We will have more to say on this in the future.

Addendum: It's obvious the CEO is bankrolled above him, as his litigious nature is counterproductive for any business, especially from a public relations standpoint. The Hurley fiasco cost $250,000 -- virtually all non-recoverable, most likely -- and would have cost over $1 million had the jury verdict not been reversed. As a matter of opinion, the litigious record is devastating for any CEO. It just vaporizes any credibility of the face of the company. The "Wall of Shame" scandal likewise has damaged the image of the company, hurting the other owners of the company who had no direct involvement in the situation.

Monday, December 19, 2016

Who Is Leonardo Canton, Esq.?

There is a new lawsuit against Kent Security Services in Miami alleging that a woman slipped and injured herself due to a puddle of oil in a location where the company provided valet services, and the lawyer who has filed the suit is Leonardo Canton. In this lawsuit, Kent Security Services is accused of breaching its duty of care. I can't say anything about the merits of this case, though I found some interesting things online about this attorney.

Mr. Canton was in the news back in 2010 for filing a lawsuit seeking $60 million on behalf of Cuban doctors and medics who were allegedly forced to work against their will for the Venezuelan government in a supposed "oil for manpower" deal between dictator Fidel Castro and president Hugo Chavez. At the time, Mr. Canton seemed optimistic about the outcome. I am curious how this lawsuit went, since it seems to me, as a layman, that filing a lawsuit against a sovereign nation would present major challenges, especially in terms of getting compensated even assuming the legal decision goes in your favor.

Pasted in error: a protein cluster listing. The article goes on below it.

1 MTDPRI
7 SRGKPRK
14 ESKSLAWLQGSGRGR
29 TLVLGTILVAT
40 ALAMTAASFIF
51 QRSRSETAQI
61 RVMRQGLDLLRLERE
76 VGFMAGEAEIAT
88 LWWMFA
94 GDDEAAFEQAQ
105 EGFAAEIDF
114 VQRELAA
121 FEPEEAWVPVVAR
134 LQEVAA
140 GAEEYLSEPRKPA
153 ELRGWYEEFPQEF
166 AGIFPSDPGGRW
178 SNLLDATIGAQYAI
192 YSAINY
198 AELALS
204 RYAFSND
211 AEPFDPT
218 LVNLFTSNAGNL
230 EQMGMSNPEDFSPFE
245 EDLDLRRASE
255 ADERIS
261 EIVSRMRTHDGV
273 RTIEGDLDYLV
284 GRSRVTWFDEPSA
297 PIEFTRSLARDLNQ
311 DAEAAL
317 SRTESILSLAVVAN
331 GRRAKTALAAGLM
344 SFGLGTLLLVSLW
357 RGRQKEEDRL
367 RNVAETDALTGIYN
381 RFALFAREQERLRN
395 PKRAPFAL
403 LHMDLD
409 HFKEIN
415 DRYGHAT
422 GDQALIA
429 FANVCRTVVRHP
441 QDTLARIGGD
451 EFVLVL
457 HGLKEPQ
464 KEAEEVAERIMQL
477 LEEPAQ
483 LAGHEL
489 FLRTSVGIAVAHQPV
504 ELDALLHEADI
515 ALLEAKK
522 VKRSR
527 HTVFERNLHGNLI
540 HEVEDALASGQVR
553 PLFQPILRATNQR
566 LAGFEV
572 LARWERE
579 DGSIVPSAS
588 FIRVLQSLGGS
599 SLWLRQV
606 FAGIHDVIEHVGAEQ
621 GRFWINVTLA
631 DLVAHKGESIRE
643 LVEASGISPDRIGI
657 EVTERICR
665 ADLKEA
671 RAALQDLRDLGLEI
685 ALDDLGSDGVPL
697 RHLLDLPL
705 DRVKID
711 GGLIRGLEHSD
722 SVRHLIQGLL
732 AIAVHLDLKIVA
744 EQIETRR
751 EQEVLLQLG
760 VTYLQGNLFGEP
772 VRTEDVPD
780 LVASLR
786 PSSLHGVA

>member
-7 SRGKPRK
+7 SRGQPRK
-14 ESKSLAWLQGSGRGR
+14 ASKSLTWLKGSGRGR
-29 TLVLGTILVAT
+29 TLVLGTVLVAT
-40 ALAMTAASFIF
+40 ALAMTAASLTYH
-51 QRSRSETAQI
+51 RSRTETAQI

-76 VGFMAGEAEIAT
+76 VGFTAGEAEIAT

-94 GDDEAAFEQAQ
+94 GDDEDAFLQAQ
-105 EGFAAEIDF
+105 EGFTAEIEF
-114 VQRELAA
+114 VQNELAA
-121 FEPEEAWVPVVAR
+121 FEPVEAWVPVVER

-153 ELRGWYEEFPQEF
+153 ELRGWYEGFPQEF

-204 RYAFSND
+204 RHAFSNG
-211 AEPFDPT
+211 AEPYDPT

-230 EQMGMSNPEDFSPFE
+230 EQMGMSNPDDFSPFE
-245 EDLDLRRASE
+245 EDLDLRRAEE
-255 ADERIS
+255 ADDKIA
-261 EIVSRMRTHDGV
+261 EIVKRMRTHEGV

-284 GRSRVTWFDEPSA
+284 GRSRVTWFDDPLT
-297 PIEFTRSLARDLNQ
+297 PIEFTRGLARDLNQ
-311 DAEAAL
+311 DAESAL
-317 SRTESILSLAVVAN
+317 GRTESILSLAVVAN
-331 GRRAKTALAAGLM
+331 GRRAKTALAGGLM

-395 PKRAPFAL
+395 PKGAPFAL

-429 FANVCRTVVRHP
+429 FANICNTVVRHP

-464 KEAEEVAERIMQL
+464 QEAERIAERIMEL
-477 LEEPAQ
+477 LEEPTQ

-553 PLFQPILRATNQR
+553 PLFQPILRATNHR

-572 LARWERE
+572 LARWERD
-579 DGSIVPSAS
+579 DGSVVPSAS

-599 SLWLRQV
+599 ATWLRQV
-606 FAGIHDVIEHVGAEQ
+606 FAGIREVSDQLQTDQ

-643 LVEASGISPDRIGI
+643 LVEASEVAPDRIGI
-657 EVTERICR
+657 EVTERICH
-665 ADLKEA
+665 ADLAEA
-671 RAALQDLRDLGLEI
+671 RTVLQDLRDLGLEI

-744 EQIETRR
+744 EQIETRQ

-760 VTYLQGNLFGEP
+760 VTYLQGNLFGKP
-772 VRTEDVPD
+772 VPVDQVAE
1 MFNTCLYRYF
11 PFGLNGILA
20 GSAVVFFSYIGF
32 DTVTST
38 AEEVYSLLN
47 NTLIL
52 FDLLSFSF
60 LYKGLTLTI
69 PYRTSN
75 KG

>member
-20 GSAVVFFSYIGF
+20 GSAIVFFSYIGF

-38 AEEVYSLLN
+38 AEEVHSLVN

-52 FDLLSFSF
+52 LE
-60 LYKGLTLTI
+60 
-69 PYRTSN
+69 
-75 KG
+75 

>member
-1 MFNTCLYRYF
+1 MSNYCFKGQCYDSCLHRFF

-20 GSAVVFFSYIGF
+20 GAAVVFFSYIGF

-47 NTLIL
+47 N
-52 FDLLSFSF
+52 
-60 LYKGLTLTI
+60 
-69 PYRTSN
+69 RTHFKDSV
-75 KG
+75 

It will also be interesting to see how his lawsuit goes against Kent Security Services and the Four Ambassadors Association.

Update: Here is the video we made on the lawsuit, which is clearly of public interest as it deals with public safety.

Thursday, December 15, 2016

Video of Gil Neuman's Court Sanctions

We made a video of Kent Security CEO Gil Neuman's court sanctions. As far as we are concerned, anyone who is suing or considering suing Kent Security should be aware of the CEO's past misconduct according to the public record. This is being posted because we are fighting back against corporate abuses against the working class.

We know some security officers accept the disrespect directed at them, and may disagree with our legal challenges against this company, but ironically it is people like them who get the most disrespect from egotistical executives who look at them as animals worthy only of generating profits. The minority of officers who have opposed us from the beginning only reinforce the negative stereotypes of being uneducated and/or unintelligent, whereas we affirm that security officers deserve the rights everyone else in society takes for granted. Sure, you can argue that it's best to just move on, but if everyone had that attitude, there would never be any laws whatsoever to protect workers. You could even use the same arguments against the Founding Fathers who fought against incredible odds for independence from the British Empire, and in that case there were actually many self-serving supporters of the British crown. At some point people have to act on principle even if more pragmatic-minded people disagree -- and at the end of the day, it is not the pragmatists who make history or challenge social norms anyway, making life better for future generations.

As far as arguments that this entire First Amendment exercise is self-serving: just try that against us again. We anticipate another embarrassing loss with such feeble excuses for corporate misconduct. Try the self-serving argument again. We could use more laughs. This is like a slow running back continually getting hammered by a 300 lb. defensive tackle for losses and refusing to practice to improve his sprinting speed or agility, or maneuvers.